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There .כי עתה תבוא אליך now it is come upon thee
that it may justly be questioned, whether any possible sense can by fair interpretation be deduced from the words in not a few places."*
The charges thus adduced against our established version appear I must confess at first sight rather formidable, and in support of them references are made to certain passages in the book of Job; but they melt into air upon a closer examination. The tendency indeed of the whole is altogether unimportant. As a specimen however it will be sufficient to quote the three proofs alleged in support of that charge against it, in which the accuser says, that 66 frequently it expresses not the proper subject of the senHis first proof is thus worded : Job iv. 5, “but
. “ being no subject to the verb in the Hebrew, the LXX supply here móvos, and the Vulgate plaga ; and I think it would be better, if, in imitation of them, we were to add in another character the word misfortune or affliction instead of the pronoun it to which there are no traces of an antecedent in the text." But our translators in rendering the verb X120 “it is come” were right, and the critic wrong in his substitution of the Nominative case misfortune or affliction. There is a rule in Syntax, which Schröder thus expresses: “Usum neutralem in ter. tia
persona singulari, tam masculina quam fæminina, recipere possunt verba intransitiva et passiva. Is locum habet *
* in verbis, quæ se referunt non ad certum et definitum nomen, sed ad rem, vel actionem, in sermone expressam, pronomine, quod ad eam pertinet, vel addito vel omisso. Such then is the general rule; and it is remarkable, that among other examples the grammarian illustrates this rule by the very passage under discussion. His reference is, 777x xion venit ad te, and 77'?y yan pertingit usque ad te ; scilicet, he adds, hoc ipsum, quod alii ante te perpessi erant.* It seems then that the grammatical inaccuracy is here altogether on the side of the critic.
* Pages vi, vii.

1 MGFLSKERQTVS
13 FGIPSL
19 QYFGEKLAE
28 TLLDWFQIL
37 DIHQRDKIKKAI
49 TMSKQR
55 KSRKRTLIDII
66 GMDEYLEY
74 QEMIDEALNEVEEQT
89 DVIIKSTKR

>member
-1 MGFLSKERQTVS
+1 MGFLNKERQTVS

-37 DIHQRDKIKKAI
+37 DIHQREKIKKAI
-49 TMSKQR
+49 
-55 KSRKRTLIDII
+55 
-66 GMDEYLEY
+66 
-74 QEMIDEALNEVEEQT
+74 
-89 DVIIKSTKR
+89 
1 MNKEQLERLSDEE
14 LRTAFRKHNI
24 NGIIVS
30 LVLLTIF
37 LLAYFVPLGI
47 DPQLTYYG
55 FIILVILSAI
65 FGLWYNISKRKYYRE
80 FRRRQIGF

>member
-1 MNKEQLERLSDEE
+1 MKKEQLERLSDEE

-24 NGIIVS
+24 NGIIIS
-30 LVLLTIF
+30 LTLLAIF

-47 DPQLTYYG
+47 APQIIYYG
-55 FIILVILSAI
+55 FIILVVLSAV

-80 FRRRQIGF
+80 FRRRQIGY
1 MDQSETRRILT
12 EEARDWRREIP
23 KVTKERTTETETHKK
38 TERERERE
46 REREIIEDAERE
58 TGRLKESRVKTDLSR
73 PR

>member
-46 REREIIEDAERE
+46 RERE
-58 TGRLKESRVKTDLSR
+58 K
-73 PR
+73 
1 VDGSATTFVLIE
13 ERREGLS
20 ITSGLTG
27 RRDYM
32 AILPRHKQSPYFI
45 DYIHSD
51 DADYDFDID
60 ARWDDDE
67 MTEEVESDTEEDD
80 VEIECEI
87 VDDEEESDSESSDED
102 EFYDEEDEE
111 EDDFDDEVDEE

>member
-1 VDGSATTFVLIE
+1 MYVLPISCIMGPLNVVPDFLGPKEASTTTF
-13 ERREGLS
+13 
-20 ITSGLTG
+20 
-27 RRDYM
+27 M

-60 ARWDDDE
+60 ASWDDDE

Durell's second proof is the following : “ Job viii. 18. If he destroy him, (wya' Dx) Rather with our old version, If any destroy him : for God is at too great a distance to suppose that he is the antecedent.”+ The reason assigned to prove that the word God cannot be what is termed the antecedent, seems of little validity ; for that word occurs in the 13th verse, which runs thus; “ So are the paths of all that forget God, and the hypocrite's hope shall perish : whose hope, &c. ;” and so on to the verse in question, with which all the intervening verses are in evident connexion. Nor is the remoteness of the antecedent term at all unusual; as in Genesis xli. 13, “me he restored to my office, and him he hanged,” where the nominative pronoun he evidently does not refer to Joseph, to whom the two preceding verses allude, but to Pharaoh who is not mentioned after the tenth verse, the account of Joseph intervening.
The third proof is thus expressed : “Job xv. 26. He runneth upon him, even on his neck; 789821588797) In our present version it is not clear whether God or the wicked man is here the aggressor; from the construction the latter might seem most probable : but from reason it must be the former. I would therefore with our old version, supply, Therefore God.”+ To prove the charge adduced of mistaking the proper subject of the sentence, it should have been clear, what is stated to be not clear, that our translation erroneously represented the wicked man aggressor. But if it be doubtful to whai
the pronoun he refers in the English version, so also is it equally doubtful in the original. Indeed this intermixture of allusions to different persons by the use of the same pronoun in the same verse is too common in Hebrew to attract particular notice. A remarkable instance of it occurs 2 Samuel xi. 13. "And when David had called him (Uriah,] he [Uriah) did eat and drink before him [David;] and he [David] made him [Uriah] drunk: and at even he (Uriah] went out to lie on his bed, &c.” The substitution of the word God for the pronoun he would, I adınit, give a more determinate sense, but it would be substituting that, which is not to be found in the Hebrew text ; such a liberty might indeed suit a free paraphrase, but it would scarcely be tolerated in a literal translation.
* Institut. Ling. Heb. p. 361.
+ Page 16.